On this play, we have a legal screen set by Red #22. When setting a screen outside the visual field of a moving or stationary opponent, the screener needs to allow for the defender to stop or change direction (moving) or a normal step to move (stationary). White #0 has enough time to stop and/or change direction, so the burden of subsequent contact is placed on him. By rule, inadvertent contact that occurs when a screen is set outside the visual field of an opponent can be severe, but still be considered incidental. However, the better choice on this play is to have a whistle since the contact that occurs could lead to rough play if not addressed. The trail does a good job of refereeing into secondary coverage by finding an active matchup and putting a whistle on this play. Does your opinion of this play differ? Please share using the comment button and provide your rationale as this is a useful teaching play.
On this inbounds play after a made free throw, notice the positioning of the Lead and Center. The L has a passive matchup between the inbounder/on ball defender and an engaged matchup between a guard/defender. The C has one passive matchup and should be looking through it to help the L by protecting his backside. The L does pick up an elbow contact above the shoulders play on a swim move by the offensive player attempting to create space to receive the inbounds pass. The C should stay more engaged on this play and would have improved the crew's credibility with a double whistle. Trail has no matchups, so if L and C miss this play he could also have a whistle on this type of contact that needs to be addressed. Also, from a game management perspective, it would have benefited the crew to come together on this play to confirm elbow contact or to determine if the player is embellishing contact. Since the implementation of more strict rules regarding elbow contact, there has been an increase in flopping on these types of plays by defenders at all levels. The technical foul on the Dematha coach is hard to discuss since we only see the end of what led to it, but it is a good situation for discussion and role play. What are our options in this type of situation? Understand how big of a game this is in which the home team has not gotten off to a great start and just had a tough call go against them, if the coach comes at you in this situation, how would you handle it?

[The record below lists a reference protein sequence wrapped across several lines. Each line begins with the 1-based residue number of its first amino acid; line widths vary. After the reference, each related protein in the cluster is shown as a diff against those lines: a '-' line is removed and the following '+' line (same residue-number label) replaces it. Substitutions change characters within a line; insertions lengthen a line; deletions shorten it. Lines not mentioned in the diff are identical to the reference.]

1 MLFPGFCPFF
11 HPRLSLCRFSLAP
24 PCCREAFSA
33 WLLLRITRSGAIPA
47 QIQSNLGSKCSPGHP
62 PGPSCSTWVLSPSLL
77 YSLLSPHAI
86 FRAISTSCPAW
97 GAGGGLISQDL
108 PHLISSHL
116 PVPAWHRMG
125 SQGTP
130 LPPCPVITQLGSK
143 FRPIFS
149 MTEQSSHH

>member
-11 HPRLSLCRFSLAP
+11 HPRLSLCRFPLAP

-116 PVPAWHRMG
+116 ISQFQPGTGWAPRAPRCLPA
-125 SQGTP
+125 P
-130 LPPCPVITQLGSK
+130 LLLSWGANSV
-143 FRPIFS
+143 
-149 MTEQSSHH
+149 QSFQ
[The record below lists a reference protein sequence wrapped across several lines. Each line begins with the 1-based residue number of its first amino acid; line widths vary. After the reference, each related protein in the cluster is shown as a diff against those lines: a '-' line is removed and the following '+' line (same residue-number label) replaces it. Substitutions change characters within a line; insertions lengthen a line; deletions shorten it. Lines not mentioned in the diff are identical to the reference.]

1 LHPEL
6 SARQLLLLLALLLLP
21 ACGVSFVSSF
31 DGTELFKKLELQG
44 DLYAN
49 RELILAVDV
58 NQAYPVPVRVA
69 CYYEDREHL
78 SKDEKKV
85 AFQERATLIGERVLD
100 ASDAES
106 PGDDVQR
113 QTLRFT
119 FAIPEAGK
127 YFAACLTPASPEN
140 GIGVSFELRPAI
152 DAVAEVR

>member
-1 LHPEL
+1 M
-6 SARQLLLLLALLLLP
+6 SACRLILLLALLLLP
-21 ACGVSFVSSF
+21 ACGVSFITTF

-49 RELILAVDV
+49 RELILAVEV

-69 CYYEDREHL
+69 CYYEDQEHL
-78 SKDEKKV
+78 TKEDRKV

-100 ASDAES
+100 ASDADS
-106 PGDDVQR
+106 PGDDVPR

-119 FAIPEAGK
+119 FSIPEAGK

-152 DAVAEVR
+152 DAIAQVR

In this play watch as gray #2 pushes black #5 into his teammate. This is correctly called a foul on #2 gray.
This is a great job by the trail official as he stays connected to the match-up as it goes to the basket.
This is correctly called a holding foul; however, let’s look to see when the whistle is actually blown. On perimeter plays like these, an immediate whistle is needed. These are NOT SDF (start, develop, and finish) plays when the players rhythm, speed, balance and quickness are all affected.